By Brian Feinzimer
By Charles Lam
By Joel Beers
By LP Hastings
By Dave Barton
By LP Hastings
By Joel Beers
The Smartest Man In the Room
Monologist Mike Daisey perturbs Christians, Wal-Mart
You can watch it on YouTube: A year ago, Mike Daisey is performing his monologue Invincible Summer at a theater in Boston, and he's talking about fucking Paris Hilton. Out of the corner of his eye, he sees some movement, and then 87 people stand up and head for the exits. Suddenly, a man walks up, upends a bottle of water all over Daisey's handwritten outline, plunks the bottle into his overflowing water glass and strolls away. Daisey sits, flummoxed, then gets up from the table, follows and asks, "Do any of you people who are leaving want to stay and talk about this, or do you want to run out like cowards?" The man who destroyed Daisey's outline was a self-described Christian with anger issues who was chaperoning students on a trip from Norco High School.
Friday and Saturday, Mike Daisey will present his equally riveting—and frequently hilarious—monologue Monopoly! at the Orange County Performing Arts Center. Ostensibly about inventor Nikola Tesla and his War of Currents with Thomas Edison, Daisey tackles a dizzying array of subjects: the creation of the Parker Brothers board game, Bill Gates and Microsoft, Quakers, a sister's trip to a certain big-box superstore, the joy of Tesla coils, getting "Westinghoused," and his brief, shining moment as a "fat geek." That he's able to keep the audience entertained for two hours is one accomplishment; that he's able to impart so much information and do it in an accessible way without making the audience's head explode is miraculous.
I ask him what it feels like to be the smartest person in the room.
"I don't know if that's true," he says, modestly. "I owe a tremendous amount of debt to a number of books I've read and people I've talked to. We're in a mediated space where I'm talking about a number of subjects I've spent time studying and thinking about. By restricting my focus to the things I feel passionate about, it intensifies the strength and depth behind it. The monologue retains the cadences of day-to-day speech, but I'm not having a conversation with the audience. It's a performance."
Tesla and Edison's War of Currents decided the future of Edison's direct current (DC) and Tesla's alternating current (AC): Which was the most efficient way to deliver electricity? Though Tesla's ideas proved to be the wiser, Edison had more money behind him and lead a vicious smear campaign against the other man, painting him as a crank and his inventions as dangerous. Tesla's career never recovered.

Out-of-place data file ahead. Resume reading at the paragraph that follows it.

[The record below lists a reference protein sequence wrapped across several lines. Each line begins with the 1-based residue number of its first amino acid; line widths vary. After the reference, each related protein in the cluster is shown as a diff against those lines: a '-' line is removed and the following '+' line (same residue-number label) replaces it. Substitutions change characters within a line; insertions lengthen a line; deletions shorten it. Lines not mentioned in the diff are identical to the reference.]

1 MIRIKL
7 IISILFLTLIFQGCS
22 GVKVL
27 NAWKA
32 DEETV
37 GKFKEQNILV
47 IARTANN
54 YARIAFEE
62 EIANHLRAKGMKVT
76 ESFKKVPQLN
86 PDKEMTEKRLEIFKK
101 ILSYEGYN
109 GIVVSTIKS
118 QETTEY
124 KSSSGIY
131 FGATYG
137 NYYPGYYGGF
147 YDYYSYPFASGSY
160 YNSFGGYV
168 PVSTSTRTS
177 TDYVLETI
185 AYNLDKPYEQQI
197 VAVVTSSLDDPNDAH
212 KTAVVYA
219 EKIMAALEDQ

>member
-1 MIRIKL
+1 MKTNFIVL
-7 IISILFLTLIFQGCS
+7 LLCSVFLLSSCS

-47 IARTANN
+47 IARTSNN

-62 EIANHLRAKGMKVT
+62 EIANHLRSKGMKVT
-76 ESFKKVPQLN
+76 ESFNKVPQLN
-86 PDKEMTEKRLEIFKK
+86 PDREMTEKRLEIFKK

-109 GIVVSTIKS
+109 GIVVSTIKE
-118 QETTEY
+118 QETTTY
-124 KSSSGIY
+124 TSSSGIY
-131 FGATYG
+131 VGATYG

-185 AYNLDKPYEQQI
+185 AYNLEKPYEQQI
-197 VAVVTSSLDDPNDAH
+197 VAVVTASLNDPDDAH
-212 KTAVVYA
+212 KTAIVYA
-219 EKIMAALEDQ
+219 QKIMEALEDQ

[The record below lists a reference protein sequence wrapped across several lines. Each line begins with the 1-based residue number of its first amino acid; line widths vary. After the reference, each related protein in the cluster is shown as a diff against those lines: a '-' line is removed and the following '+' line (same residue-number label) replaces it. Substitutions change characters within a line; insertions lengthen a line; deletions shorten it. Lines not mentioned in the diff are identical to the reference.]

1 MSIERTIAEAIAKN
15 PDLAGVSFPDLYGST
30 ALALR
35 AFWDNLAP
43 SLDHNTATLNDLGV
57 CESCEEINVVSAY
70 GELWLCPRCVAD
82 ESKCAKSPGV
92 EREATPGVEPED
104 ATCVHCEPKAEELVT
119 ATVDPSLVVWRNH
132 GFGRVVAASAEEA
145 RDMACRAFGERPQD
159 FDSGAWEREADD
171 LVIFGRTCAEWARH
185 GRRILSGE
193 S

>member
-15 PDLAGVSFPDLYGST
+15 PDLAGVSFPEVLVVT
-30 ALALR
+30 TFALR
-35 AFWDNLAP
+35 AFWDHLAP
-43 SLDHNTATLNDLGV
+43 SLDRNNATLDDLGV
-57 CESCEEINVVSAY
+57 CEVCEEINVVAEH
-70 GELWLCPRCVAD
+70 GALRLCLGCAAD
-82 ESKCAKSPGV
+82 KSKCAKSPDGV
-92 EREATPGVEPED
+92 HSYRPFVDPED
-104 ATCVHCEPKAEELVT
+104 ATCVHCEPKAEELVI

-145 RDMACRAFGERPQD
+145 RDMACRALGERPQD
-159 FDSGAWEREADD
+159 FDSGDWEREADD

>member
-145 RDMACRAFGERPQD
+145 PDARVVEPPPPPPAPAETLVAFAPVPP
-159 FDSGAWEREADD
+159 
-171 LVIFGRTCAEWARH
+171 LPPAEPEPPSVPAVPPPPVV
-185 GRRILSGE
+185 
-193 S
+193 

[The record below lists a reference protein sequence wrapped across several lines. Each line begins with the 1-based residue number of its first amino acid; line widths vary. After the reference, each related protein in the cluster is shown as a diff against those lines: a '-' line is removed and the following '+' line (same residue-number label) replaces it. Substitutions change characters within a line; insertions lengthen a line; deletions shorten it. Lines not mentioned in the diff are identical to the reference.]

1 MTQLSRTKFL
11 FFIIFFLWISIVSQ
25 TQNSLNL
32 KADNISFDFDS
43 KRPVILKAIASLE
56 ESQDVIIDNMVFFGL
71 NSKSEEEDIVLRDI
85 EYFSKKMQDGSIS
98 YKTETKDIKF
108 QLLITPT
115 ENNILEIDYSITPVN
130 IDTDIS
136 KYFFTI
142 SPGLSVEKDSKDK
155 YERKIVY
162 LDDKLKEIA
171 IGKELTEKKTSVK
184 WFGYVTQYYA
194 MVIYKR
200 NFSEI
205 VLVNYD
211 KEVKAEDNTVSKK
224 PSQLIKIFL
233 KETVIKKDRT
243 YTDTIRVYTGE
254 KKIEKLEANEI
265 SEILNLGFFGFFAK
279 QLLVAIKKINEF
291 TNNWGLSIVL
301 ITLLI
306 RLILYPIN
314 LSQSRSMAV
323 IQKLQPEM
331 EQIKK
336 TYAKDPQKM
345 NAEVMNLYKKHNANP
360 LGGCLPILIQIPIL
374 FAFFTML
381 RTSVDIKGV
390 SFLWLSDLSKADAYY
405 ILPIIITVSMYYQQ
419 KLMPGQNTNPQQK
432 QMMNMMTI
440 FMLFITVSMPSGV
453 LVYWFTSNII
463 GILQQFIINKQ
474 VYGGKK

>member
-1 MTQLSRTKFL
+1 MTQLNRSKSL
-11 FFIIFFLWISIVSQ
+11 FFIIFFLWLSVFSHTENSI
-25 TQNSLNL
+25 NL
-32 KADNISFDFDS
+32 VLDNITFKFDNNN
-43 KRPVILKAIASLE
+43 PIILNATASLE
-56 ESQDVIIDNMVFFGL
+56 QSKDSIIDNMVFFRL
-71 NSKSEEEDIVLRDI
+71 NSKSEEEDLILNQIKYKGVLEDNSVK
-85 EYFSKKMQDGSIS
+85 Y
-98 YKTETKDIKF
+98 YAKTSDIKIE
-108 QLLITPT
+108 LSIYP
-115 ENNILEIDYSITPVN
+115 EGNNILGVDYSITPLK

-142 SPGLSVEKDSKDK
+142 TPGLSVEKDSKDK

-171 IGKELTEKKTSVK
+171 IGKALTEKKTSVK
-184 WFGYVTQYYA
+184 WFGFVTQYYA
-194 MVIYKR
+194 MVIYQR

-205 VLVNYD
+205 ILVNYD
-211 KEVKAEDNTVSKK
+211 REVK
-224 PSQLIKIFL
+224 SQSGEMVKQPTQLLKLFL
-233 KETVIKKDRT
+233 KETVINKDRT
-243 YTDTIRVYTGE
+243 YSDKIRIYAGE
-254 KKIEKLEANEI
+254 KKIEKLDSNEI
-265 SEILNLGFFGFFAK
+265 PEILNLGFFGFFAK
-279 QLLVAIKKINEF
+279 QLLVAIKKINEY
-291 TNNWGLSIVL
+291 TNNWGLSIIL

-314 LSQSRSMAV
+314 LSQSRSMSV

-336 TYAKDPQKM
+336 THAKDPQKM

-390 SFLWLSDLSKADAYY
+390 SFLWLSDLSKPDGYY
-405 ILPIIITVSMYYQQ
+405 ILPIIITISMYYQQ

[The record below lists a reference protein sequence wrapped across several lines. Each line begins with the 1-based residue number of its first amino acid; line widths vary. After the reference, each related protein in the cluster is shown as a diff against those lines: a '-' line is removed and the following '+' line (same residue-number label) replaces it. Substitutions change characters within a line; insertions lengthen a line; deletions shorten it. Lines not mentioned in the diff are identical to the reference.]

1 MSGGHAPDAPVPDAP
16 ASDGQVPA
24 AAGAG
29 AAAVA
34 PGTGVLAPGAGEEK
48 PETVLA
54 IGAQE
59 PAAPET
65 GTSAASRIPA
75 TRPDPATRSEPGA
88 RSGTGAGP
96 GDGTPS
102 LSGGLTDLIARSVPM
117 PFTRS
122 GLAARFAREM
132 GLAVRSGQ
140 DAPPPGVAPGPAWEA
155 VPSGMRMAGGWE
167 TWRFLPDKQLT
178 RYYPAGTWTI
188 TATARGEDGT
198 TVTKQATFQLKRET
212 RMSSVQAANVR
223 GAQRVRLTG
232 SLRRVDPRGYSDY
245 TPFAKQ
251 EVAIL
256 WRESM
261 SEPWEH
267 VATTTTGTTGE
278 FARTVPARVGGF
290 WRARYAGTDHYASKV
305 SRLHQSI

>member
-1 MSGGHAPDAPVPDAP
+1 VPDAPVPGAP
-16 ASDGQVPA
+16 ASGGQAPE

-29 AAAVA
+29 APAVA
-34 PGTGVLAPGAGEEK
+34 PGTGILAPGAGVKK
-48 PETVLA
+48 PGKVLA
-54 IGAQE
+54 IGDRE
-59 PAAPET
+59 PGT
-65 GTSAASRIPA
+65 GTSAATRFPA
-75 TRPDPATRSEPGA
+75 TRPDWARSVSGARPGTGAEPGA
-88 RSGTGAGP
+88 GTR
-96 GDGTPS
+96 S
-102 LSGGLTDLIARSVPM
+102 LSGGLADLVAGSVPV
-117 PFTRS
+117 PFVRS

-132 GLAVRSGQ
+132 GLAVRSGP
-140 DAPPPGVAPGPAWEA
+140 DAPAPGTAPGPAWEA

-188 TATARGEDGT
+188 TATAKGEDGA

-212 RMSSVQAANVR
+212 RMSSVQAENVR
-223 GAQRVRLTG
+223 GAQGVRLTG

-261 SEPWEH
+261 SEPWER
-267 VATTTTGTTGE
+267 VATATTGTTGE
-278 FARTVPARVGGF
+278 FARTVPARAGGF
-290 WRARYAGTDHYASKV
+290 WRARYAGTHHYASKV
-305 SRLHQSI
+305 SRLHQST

"I've known my entire life that I wanted to talk about [Nikola] Tesla," says Daisey. "Before I knew how to talk about him, I knew I wanted to talk about him."
Daisey grew up in Fort Kent in northern Maine, where storytelling was an important part of his youth. After a healthy dose of speech, debate and theater training, he had few artistic options. "One can't make a living as a performing artist there, basically," Daisey says. "There's not enough of an audience to support it."
Moving to Seattle, he worked at an online book empire, an experience that resulted in the memoir 21 Dog Years: Doing Time @ Amazon.com. "I fell in love with the company and was really excited about changing the world of commerce forever," he says. "It wasn't until some time later, as it became clear that we were just the online version of Wal-Mart, that I became disenchanted."
It was while working with Seattle's garage storefronts and underground spaces that Daisey found his calling. "I started to think about extemporaneous performance—created in the air in front of an audience," he says. "No script. No lines to be memorized. Just outlines on a table."
Daisey's first monologue was 1997's Wasting Your Breath. He's been at it ever since, recently completing his 13th.
I ask him how much the show changes every time it's performed.
"Shifts become very minute if I'm performing it a lot. But if it's been a few years, it shifts naturally, due to aging. It can change as much as 20 percent," he says. "White-out, cutting, yellow stickies . . . The outlines are very messy and start to look very strange, very individual as things are added and taken away."
His wife, Jean-Michele Gregory, is also his director, and she helps shape and hone the material. Is it hard after a rehearsal to down-shift to the domestic?
"There aren't many boundaries between things. They've all kind of dissipated!" he laughs. "It's challenging, but also tremendously rewarding because her attention to detail, her layering of the tone, has made a huge difference in the kind of work, the quality of work we do. The current state of the arts in America is pretty cutthroat and fierce. If our collaboration wasn't as intense as it is, I don't think we'd be where we are."
In talking about so much of his personal life as part of his art, does he ever have moments where he says, "That would be good in a monologue!" or, "Nope, keeping that one to myself"?